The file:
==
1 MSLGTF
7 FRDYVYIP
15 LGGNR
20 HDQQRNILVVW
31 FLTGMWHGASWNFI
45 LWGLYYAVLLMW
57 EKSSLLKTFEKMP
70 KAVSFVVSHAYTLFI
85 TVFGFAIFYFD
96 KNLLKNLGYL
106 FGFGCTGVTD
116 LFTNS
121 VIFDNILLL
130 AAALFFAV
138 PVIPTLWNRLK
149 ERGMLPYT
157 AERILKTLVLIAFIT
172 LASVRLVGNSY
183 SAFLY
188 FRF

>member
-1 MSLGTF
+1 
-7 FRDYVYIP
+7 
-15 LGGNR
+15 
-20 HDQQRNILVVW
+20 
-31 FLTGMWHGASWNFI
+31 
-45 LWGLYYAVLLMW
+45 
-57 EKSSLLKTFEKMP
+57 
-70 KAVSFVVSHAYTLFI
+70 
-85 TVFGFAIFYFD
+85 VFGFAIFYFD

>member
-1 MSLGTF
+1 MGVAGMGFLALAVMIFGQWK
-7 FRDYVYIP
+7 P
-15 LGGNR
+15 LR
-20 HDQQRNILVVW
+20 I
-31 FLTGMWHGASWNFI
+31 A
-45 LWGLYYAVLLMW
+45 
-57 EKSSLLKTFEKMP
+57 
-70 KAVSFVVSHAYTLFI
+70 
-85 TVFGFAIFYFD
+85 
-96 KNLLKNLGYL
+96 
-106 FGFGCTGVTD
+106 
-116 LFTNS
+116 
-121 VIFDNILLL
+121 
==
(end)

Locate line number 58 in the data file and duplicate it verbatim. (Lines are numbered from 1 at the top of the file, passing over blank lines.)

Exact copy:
+85 